This summer my internship provided me with incredible opportunities that allowed me to learn more extensively about public defense work, the death penalty, and America’s criminal justice system in general. While it is easy to recognize how much the CDO has given me, it is also important to reflect on the personal contributions that I have made to the office.
Much of the work that I did was gathering mitigating evidence that could be presented to a judge or jury in order to provide context to a crime/ our client’s role in a crime. This meant I combed through hospital records, school records, legal records, Instagram direct messages, and anything else that I could find relating to a client. When looking through these records, I would record and organize important or useful information and make it accessible to the office so that it could be used when writing briefs or presenting the case. Oftentimes, these records shed light on a client’s mental health issues, past abuse, etc. I made sure that my supervisor became aware of any of the information I found that could help convince a jury that our client does not deserve to be sentenced to death.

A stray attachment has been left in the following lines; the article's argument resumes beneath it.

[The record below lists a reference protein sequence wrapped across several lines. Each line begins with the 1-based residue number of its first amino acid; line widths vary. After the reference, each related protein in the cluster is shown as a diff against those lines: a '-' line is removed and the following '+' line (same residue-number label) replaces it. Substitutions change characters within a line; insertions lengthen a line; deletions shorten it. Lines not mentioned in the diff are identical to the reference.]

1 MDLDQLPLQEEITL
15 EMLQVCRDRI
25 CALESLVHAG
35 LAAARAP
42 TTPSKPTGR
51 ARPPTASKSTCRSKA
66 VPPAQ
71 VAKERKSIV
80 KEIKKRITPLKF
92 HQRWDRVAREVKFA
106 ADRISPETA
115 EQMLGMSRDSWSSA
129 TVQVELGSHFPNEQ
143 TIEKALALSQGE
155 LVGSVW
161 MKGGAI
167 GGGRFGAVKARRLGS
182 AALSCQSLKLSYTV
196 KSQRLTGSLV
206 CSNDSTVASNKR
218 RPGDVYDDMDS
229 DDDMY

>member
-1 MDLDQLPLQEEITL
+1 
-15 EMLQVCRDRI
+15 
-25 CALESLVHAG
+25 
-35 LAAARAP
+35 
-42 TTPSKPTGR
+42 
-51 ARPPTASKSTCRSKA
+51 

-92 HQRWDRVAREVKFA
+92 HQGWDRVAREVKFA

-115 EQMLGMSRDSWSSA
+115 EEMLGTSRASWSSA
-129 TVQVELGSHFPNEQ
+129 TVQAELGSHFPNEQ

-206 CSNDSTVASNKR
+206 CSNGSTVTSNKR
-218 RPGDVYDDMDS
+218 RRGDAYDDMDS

Along with the records review that I completed during my internship, each intern was required to work on a presentation on a topic of their choice that could be helpful to the office. I chose to research and present on the topic of social dangerousness (a criteria that must be proved in order for a jury to impose a death sentence) and how it negatively affects the mentally ill in our criminal justice system. I hoped to provide insight to the office on the history of social dangerousness in death penalty litigation and ways to keep an eye out for its negative effects when a client has a mental illness. The attorneys and mitigation specialists were able to comment on and ask questions about the topic after I presented, which spurred interesting conversations and opinions about the information.